Aerobic Interval Training Versus Continuous Moderate Exercise as a Treatment for the Metabolic Syndrome
A Pilot Study
Background— Individuals with the metabolic syndrome are 3 times more likely to die of heart disease than healthy counterparts. Exercise training reduces several of the symptoms of the syndrome, but the exercise intensity that yields the maximal beneficial adaptations is in dispute. We compared moderate and high exercise intensity with regard to variables associated with cardiovascular function and prognosis in patients with the metabolic syndrome.
Methods and Results— Thirty-two metabolic syndrome patients (age, 52.3±3.7 years; maximal oxygen uptake [V̇o2max], 34 mL · kg−1 · min−1) were randomized to equal volumes of either moderate continuous moderate exercise (CME; 70% of highest measured heart rate [Hfmax]) or aerobic interval training (AIT; 90% of Hfmax) 3 times a week for 16 weeks or to a control group. V̇o2max increased more after AIT than CME (35% versus 16%; P<0.01) and was associated with removal of more risk factors that constitute the metabolic syndrome (number of factors: AIT, 5.9 before versus 4.0 after; P<0.01; CME, 5.7 before versus 5.0 after; group difference, P<0.05). AIT was superior to CME in enhancing endothelial function (9% versus 5%; P<0.001), insulin signaling in fat and skeletal muscle, skeletal muscle biogenesis, and excitation-contraction coupling and in reducing blood glucose and lipogenesis in adipose tissue. The 2 exercise programs were equally effective at lowering mean arterial blood pressure and reducing body weight (−2.3 and −3.6 kg in AIT and CME, respectively) and fat.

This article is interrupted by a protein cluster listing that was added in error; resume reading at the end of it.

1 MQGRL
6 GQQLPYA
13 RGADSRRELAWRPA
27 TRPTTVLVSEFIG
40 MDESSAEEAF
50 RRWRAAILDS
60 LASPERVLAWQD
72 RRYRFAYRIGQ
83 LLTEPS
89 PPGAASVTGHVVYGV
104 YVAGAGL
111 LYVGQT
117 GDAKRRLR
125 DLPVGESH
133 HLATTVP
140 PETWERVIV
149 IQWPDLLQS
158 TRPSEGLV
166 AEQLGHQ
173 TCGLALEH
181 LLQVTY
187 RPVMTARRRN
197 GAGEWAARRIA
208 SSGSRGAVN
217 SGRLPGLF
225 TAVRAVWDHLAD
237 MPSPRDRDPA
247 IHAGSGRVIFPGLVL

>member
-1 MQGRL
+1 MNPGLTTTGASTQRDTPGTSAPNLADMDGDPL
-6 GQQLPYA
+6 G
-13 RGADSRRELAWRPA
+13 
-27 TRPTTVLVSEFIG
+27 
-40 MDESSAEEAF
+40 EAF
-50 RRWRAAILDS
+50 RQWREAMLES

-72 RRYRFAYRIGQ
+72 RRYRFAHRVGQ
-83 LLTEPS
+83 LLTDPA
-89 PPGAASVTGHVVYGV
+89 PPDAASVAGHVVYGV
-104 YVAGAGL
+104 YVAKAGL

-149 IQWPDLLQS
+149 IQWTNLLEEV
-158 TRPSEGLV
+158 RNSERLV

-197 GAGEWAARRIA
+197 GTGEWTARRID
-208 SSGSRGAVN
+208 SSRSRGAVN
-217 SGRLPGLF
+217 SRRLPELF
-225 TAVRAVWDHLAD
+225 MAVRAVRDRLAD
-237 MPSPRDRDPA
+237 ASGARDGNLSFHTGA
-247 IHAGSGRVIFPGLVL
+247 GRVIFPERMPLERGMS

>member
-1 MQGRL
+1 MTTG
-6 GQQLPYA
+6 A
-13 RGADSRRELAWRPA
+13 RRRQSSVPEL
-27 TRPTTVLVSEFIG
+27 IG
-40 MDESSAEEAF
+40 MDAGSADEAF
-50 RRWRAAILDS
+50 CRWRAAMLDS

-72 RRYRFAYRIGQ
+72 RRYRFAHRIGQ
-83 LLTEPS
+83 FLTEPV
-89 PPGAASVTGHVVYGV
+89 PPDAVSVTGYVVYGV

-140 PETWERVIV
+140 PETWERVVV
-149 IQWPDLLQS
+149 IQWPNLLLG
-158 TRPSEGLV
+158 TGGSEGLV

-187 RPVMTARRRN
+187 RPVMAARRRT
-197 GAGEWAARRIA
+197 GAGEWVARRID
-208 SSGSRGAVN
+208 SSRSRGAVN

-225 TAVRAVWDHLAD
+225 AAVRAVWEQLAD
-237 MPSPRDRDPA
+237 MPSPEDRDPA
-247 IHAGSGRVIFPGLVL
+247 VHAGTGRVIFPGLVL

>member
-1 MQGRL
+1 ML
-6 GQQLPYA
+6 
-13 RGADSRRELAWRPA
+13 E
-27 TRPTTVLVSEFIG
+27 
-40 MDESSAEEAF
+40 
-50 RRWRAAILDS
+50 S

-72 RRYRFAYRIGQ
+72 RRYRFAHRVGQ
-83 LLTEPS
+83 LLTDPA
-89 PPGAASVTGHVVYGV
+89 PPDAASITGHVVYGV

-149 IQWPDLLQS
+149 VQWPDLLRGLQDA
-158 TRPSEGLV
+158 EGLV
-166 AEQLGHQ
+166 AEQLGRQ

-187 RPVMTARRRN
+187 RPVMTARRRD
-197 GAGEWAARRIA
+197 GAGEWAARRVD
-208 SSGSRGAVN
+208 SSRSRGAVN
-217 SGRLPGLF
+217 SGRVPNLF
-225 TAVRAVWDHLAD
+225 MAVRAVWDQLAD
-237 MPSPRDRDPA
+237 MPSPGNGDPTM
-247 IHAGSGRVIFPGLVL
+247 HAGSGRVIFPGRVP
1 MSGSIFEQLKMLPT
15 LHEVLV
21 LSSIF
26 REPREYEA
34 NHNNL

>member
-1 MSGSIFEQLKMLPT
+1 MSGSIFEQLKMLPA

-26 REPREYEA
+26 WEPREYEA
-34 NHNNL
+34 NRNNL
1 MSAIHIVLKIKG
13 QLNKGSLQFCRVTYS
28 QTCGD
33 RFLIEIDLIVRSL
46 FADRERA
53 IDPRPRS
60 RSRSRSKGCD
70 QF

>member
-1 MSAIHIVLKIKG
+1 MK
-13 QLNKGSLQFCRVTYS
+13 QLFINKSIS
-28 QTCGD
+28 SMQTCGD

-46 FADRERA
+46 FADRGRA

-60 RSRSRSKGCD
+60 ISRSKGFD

Conclusions— Exercise intensity was an important factor for improving aerobic capacity and reversing the risk factors of the metabolic syndrome. These findings may have important implications for exercise training in rehabilitation programs and future studies.
Received October 25, 2007; accepted May 27, 2008.